U.S. Pat. No. 3,924,115, issued to Hampton et al. on Dec. 2, 1975 for combining a built-in light with an electromagnetic pick-up tool to illuminate the work area. Prior thereto, U.S. Pat. No. 1,787,922, issued to Webb on Jan. 6, 1931 for a non-switchable electromagnetic pick-up tool with a single fixed head. Subsequently, U.S. Pat. No. 2,517,325, issued to Lamb on Aug. 1, 1950 for a magnetic probe made of a permanent magnet improved with a means for altering the strength of the magnet and the shape of the magnetic field. These features are suggested as useful for surgical extraction of magnetic splinters from the eye or tissue or for industrial extraction of magnetic particles from electrical instruments.
U.S. Pat. No. 4,813,729, issued to Speckhart on Mar. 21, 1989 for a permanent magnetic retrieval tool having a housing on an elongated, flexible shaft with a remotely operable force reduction feature such as a magnetically attractable material movable between a first position and a second position relative to the permanent magnet.
On Nov. 16, 1993 Slusar et al. was issued U.S. Pat. No. 5,261,714 for an electrical version of the pick-up tool with a flexible, tubular, “conductive” shaft housing batteries and a push-button switch for connecting one battery terminal to the housing, the other battery terminal being connected to an insulated conductor which runs through the shaft for connection of one terminal of the electromagnet. The magnet is adjustable, being provided with telescoping inner and outer pole pieces.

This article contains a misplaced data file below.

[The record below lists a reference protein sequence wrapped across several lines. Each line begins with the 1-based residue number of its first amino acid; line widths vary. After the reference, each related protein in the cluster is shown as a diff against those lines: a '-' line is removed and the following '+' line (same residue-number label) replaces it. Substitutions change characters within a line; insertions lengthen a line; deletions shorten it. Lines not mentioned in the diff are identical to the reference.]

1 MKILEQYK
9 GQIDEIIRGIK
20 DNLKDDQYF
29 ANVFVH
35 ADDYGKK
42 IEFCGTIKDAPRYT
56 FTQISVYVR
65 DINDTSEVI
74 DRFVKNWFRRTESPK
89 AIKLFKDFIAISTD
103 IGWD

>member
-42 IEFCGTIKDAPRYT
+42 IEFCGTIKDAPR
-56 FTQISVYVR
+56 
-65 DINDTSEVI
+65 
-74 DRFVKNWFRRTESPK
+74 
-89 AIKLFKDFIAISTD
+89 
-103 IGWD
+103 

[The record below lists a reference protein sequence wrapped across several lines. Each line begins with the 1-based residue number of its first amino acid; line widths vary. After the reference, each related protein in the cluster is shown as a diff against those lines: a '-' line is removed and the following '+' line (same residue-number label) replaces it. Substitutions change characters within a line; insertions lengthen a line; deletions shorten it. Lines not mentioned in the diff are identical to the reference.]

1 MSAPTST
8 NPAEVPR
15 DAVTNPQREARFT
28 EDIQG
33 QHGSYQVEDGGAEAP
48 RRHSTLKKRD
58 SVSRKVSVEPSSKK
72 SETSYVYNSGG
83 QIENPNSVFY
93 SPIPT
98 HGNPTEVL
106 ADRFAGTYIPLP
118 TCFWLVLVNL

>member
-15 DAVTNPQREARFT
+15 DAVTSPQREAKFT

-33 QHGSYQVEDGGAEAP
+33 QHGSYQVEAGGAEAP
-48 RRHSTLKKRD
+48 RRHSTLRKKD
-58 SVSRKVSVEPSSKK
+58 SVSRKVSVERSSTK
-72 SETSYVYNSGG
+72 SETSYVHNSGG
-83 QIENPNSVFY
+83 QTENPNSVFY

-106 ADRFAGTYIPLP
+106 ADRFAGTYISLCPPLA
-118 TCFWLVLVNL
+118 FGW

It is thus known to provide various types of magnetic pickup tools for picking up magnetizable objects from relatively inaccessible places. For example, if a screw or nut is dropped in a difficult-to-reach place, elongated magnetic tools are frequently used for accessing the dropped part and magnetically adhering it to the tool for retrieval. One such type of tool, as described above, includes an elongated, flexible shaft, having a handle at one end and provided with a magnet at the other end. The magnet may be a permanent magnet or it may be an electromagnet, powered by suitable power supply means, such as batteries, which may be contained in the handle of the tool. One difficulty with such prior pickup tools solved by Slusar et al. is to control the flux lines of the magnet which extend laterally from the axis of the tool. Thus, if the tool is being used in a location, such as in an automotive vehicle engine compartment or the like, with metallic walls or partitions, the magnet tends to be attracted to the metal walls or partitions, making it very difficult to reach the object to be retrieved so Slusar et al. added a push-button switch part to its “conductive” non-telescoping shaft for a portable tool.